Thursday, July 12, 2007

TTAB Finds "UNDERDOG" Design Marks Too Dissimilar, Dismisses 2(d) Opposition

Well, here's one that the underdog was bound to win. Applicant Jean-Claude Lewis, appearing pro se [at the TTAB, that indeed is an underdog], fended off an opposition to his application to register the mark BENEATH THE UNDERDOG.COM & Design for clothing. Opposer Classic Media, Inc. claimed likely confusion with its UNDERDOG marks used for more than 40 years for a television cartoon character and for various goods, including clothing. However, Classic Media's bark proved to be worse than its bite. Classic Media, Inc. v. Lewis, Opposition No. 91159034 (July 6, 2007) [not precedential].

Applicant Lewis admitted that Opposer is the owner of "a muttly-looking-hound-dog superhero named Underdog," and that Opposer's often employed "drawings of Underdog flying." Applicant also did not deny Opposer's ownership of its six pleaded registrations, but denied the allegations regarding the "long merchandising history" of the Underdog character, including use of the mark on clothing.

Opposer failed to make properly of record five of its six registrations (it submitted only plain copies), but it did manage to make of record its registration for the design shown immediately above, for "toys." Nor did Opposer offer proof of any common law rights prior to Applicant's filing date.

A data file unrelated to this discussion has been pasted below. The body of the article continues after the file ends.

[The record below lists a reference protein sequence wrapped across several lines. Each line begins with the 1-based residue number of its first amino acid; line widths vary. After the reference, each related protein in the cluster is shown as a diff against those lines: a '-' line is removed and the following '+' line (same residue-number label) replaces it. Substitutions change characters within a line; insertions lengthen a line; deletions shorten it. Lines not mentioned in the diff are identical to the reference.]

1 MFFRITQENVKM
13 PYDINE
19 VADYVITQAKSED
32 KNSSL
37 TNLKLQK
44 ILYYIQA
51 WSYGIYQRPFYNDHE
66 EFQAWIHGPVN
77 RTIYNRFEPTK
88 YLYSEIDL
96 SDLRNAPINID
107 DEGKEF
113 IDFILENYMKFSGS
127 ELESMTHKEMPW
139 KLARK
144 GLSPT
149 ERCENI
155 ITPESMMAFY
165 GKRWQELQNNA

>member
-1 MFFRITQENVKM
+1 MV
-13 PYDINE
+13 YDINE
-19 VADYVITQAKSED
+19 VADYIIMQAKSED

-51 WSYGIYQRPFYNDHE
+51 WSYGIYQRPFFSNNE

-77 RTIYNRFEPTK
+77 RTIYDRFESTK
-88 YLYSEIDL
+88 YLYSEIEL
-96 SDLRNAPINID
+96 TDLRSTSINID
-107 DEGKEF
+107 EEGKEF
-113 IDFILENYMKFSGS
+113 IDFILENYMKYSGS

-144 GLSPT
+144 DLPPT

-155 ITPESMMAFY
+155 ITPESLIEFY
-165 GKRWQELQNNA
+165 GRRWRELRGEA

Thus the issue of likelihood of confusion hinged primarily on the sole pleaded registration. The Board, however, found that Opposer's design "looks nothing like the dog design in applicant's mark, much less such mark when considered as a whole, including the wording 'BENEATH THE UNDERDOG.COM.'"

Moreover, even if the marks were considered to be similar, and given Applicant's admission that Opposer had used the Underdog design mark for an entertainment property, "there is no proof on this record that consumers would view applicant's goods as collateral products emanating from or sponsored by opposer's television entertainment property."

Accordingly, the Board dismissed the opposition.

Text Copyright John L. Welch 2007.


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